FREE TRAINING: 3 Keys to Sell Your Business with Confidence

Sell With Confidence, Not Greed

Entrepreneurs really do say the darnedest things.

Teddy (not his real name) is ready to sell his manufacturing business. In his mid-60s, he has run the company since taking it over when his dad passed away in 1993. Teddy’s brother is a minority shareholder, but as a pharmacist, he hasn’t had much to do in the business, leaving control and decision-making in Teddy’s hands.

Teddy retained me to lead him through the complicated process of selling his business. We started by determining its market value. When I met with Teddy, his brother, and the company accountant, we all agreed the right valuation was $20 million. After preparing the marketing documents, I began the outreach process to talk with the companies we had identified as potential buyers.

Fortunately, several of the potential buyers we identified were indeed interested. It wasn’t long before we were involved in Zoom calls between Teddy and the potential buyers. One of the buyers was particularly interested and said he wanted to visit the next day. Given that he was located several states away, I assumed he would be flying to town. Little did I know that he would be piloting his own private jet. When I picked him up at the airport the next morning, I couldn’t help but be impressed and wondered if he was indeed our right buyer.

After a full day of meetings and review of plant operations, Teddy drove the buyer back to the airport. Later that night, I was debriefing with Teddy, and he said he had told the buyer his asking price was $30 million. I had to wince, I thought that comment might come back to bite us. I asked Teddy why he did that, and he replied with a chuckle, “After he gave me a tour of his private jet, I knew money wouldn’t be a problem for him.”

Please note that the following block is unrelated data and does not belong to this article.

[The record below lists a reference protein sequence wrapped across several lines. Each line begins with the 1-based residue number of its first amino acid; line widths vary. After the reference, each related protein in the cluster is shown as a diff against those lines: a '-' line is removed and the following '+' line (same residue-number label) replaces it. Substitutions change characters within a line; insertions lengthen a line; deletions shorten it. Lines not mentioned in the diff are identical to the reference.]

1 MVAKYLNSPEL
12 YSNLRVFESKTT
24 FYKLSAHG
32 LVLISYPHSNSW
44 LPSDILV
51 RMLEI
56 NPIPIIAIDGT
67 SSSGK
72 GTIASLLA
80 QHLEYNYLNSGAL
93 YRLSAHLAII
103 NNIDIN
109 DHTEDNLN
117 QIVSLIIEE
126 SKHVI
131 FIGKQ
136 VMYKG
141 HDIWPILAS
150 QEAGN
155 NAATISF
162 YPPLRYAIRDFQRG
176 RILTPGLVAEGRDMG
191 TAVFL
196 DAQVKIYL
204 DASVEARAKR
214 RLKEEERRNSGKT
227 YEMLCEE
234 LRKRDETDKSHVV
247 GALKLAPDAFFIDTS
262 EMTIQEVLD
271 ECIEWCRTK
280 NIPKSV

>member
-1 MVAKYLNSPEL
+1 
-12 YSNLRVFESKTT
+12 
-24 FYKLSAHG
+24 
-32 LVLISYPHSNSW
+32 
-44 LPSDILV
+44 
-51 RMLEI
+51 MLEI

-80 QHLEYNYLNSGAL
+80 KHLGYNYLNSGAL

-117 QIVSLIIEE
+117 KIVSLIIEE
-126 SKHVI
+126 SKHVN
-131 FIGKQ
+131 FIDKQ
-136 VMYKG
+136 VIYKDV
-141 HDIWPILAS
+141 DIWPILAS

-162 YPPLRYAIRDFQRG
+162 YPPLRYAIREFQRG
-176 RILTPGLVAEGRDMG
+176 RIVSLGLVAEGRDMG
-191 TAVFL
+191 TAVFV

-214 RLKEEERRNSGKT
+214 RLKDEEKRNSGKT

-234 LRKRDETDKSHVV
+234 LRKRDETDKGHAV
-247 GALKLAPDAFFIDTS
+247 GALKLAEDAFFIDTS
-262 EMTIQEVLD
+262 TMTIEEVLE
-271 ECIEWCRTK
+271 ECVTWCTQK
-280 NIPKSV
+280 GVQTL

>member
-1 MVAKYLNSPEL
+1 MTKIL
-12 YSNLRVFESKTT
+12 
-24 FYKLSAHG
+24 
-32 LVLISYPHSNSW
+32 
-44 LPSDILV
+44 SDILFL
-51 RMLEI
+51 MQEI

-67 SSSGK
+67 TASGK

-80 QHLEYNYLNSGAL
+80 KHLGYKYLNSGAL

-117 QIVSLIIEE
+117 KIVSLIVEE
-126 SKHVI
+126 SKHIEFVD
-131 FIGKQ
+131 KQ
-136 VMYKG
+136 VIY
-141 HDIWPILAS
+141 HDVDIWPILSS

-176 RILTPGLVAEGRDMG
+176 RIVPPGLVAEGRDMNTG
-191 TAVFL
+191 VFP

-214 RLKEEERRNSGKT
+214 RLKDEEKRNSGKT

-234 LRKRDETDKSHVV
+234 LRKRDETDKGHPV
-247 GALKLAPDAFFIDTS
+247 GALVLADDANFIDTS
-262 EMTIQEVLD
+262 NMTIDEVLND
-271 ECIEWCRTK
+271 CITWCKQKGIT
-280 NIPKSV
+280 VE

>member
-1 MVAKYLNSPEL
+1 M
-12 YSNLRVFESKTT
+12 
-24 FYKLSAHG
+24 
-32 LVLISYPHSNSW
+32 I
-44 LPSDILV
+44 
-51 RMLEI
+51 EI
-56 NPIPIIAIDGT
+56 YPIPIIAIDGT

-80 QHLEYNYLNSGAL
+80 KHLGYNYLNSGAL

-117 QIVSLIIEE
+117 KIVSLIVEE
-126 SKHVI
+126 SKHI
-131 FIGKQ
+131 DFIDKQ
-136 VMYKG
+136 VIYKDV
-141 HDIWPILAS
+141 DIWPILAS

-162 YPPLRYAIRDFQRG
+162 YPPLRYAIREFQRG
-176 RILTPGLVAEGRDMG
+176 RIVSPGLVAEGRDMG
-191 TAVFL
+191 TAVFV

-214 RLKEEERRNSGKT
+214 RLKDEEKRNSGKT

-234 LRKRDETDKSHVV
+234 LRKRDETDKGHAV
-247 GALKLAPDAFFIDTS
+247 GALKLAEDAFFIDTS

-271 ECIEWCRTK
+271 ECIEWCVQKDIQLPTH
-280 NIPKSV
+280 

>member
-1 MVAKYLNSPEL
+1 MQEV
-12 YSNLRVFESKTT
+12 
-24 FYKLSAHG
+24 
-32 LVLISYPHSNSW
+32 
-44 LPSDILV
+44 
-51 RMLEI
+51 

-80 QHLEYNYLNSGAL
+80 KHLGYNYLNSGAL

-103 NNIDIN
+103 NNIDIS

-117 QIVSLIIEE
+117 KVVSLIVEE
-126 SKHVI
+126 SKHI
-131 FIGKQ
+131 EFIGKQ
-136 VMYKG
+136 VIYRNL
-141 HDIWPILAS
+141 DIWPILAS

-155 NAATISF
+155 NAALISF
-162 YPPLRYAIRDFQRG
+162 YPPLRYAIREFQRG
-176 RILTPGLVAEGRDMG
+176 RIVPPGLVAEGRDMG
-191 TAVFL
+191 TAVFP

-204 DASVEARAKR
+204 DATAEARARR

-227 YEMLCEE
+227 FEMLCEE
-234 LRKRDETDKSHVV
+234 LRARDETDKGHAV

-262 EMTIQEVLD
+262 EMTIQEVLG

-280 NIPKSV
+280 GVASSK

Suffice it to say, it’s one thing to negotiate, it’s another thing to put a price 50% beyond the market value. All that does is scare away potential buyers. Said this way, buyers hate (and I mean hate) dealing with sellers they perceive to not be realistic. Sure enough, early the next morning, the buyer called to tell me he was not going to submit an offer because Teddy‘s expectation was excessive. 

Astute buyers are willing to negotiate, but they don’t want to be toyed with. More times than not, the second they think they are dealing with an unrealistic seller, they will pull the plug, just like this potential buyer did. Of course, I delicately tried to explain to the buyer that Teddy was being enthusiastically aggressive, but the buyer didn’t see it that way. He told me he knew Teddy‘s reach for an excessive evaluation was likely precipitated by the buyer’s fancy mode of transportation. After all, I thought the same thing. If this guy can afford to fly his own private jet to see us, he might have some loose money in his pocket. But here’s the kicker, the buyer told me he gave Teddy a tour of the jet just to see how he would react. 

A business owner brings a lot of doubt to the process of selling their business. It’s my job to help them sell with confidence, knowing the process has been fair and managed reasonably. Going through the process to sell a business is hard enough, and bringing a perceived sense of greed to the table generally will not end well.

Entrepreneurs really do say the darnedest things

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Tennessee Valley Group

Jim is an attorney (non-resident status with the Missouri Bar) and though he no longer practices law, he has read and negotiated enough legal documents to fill a cargo tanker. He has an MBA from Harvard Business School and knows how Wall Street and private equity operates. Jim is a Tennessee Supreme Court Rule 31 listed general civil mediator with tons of experience helping business owners (large and small) work through sensitive problems to achieve winning results. He is the author of "Home Run, A Pro's Guide to Selling Your Business, Seven Principles to Make Your Company Irresistible."

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